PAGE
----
Thursday, March 16, 2000
Ankylosing spondylitis (AS) is a seronegative spondyloarthropathy that primarily affects the sacroiliac joints, spine, hips and less commonly, the knee joint. Researchers presented a study in poster exhibit 132, showing that cemented total knee arthroplasty (TKA) for patients with AS provides excellent pain relief and durable fixation. Patients with AS are however at risk for developing stiffness and heterotopic bone formation, the researchers said.
The researchers reviewed results of 24 TKAs in 16 patients with AS. There were 13 males and three females with an average age of 59 years (ranging from 28 to 61 years) at the time of arthroplasty. The diagnosis of AS was established using the New York criteria. All implants were placed with methylmethacrylate. The average length of follow-up was 9.6 years (two to 21 years).
Knee Society pain scores improved from an average of 33 preoperatively to 78 at latest follow-up. The functional score improvement was less impressive, averaging 32 preoperatively and increasing to 50 at latest follow-up.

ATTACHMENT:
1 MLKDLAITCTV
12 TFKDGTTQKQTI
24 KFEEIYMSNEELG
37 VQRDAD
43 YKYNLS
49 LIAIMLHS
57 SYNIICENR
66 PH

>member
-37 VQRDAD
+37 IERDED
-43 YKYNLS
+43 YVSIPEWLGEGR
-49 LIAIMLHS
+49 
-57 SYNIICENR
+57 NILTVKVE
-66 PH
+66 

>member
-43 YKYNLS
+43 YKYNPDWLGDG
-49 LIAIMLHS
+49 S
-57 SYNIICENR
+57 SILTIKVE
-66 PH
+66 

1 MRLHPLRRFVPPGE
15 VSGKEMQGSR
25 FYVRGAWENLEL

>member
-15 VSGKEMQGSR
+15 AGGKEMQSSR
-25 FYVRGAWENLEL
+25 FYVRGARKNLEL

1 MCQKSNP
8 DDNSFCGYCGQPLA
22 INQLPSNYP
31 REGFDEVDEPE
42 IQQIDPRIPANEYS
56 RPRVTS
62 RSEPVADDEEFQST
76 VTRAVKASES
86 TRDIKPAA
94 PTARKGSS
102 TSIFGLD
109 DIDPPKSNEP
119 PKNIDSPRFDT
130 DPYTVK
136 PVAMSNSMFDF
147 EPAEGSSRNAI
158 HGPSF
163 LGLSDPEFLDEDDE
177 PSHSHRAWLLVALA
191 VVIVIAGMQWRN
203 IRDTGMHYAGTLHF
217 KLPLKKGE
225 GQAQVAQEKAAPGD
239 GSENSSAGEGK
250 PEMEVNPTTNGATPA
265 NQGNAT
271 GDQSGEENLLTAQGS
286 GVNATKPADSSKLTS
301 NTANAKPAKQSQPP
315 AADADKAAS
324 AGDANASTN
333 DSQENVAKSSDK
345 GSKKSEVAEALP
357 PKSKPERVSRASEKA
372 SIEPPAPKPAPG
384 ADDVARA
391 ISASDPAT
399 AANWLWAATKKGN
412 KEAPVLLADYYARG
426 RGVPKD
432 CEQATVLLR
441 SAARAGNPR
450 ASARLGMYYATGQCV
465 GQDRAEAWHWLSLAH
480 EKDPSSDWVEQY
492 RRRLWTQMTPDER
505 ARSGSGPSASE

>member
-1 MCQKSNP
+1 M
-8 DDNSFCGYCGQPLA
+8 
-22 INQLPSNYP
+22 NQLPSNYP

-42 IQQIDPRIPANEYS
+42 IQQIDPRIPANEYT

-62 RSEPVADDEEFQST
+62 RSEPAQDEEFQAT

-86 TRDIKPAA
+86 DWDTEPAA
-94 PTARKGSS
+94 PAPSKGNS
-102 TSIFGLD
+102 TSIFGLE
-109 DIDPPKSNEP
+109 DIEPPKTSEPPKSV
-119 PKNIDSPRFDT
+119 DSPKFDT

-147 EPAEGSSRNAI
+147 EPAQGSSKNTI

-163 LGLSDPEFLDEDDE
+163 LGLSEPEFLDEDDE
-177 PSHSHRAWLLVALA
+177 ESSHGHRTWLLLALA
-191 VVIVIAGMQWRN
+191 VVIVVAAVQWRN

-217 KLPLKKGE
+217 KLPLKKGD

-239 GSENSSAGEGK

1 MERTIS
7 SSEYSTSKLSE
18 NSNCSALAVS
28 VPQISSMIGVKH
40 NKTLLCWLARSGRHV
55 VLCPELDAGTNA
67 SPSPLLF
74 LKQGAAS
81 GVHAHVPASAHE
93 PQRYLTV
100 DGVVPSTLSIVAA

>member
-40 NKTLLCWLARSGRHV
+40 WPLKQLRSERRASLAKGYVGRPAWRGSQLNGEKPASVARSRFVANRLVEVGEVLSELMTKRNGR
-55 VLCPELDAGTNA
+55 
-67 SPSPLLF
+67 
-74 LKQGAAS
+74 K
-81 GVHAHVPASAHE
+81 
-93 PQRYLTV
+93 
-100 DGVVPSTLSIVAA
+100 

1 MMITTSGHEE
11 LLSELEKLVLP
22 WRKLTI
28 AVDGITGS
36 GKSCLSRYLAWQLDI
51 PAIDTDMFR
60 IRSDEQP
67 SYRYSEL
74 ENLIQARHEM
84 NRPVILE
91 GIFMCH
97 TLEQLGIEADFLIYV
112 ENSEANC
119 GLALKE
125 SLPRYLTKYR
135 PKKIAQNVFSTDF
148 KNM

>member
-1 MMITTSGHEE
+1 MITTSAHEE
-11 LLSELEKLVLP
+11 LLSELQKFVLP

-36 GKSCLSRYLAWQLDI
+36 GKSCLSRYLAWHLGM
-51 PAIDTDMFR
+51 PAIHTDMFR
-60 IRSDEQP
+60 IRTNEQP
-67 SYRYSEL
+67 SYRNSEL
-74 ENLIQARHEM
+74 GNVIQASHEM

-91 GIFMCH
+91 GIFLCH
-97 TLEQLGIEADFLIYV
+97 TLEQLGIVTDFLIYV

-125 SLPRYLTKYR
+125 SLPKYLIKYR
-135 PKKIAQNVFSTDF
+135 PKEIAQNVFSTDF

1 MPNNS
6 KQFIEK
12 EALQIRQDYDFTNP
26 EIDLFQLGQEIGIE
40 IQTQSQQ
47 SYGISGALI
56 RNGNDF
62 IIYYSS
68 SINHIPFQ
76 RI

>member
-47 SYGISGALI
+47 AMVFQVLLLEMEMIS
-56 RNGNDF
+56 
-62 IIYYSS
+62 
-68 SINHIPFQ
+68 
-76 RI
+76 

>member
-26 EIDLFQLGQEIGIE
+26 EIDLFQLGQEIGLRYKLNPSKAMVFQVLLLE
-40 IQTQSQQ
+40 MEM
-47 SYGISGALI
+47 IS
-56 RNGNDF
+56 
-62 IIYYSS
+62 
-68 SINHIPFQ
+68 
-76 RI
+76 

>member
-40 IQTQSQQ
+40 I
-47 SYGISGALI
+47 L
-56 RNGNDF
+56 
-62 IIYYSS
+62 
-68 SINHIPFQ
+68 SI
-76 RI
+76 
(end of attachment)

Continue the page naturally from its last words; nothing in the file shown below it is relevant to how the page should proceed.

The mean arc of motion prior to arthroplasty was only 79 degrees and improved to 89 degrees at final follow-up. Six knees (25 percent) had heterotopic bone in the quadriceps mechanism noted radiographically. Two knees (8 percent) required manipulation under anesthesia secondary to poor motion. There were no revisions. All of the components were radiographically stable. One patient developed a superficial wound infection. There were no deep infections.
The researchers, all of Mayo Clinic, Rochester, Minn., are Javad Parvizi, MD, resident; Gavan P. Duffy, MD, resident; Robert T. Trousdale, MD, associate professor.
|2000 Academy News March 16 Index B|
Last modified 06/March/2000 by IS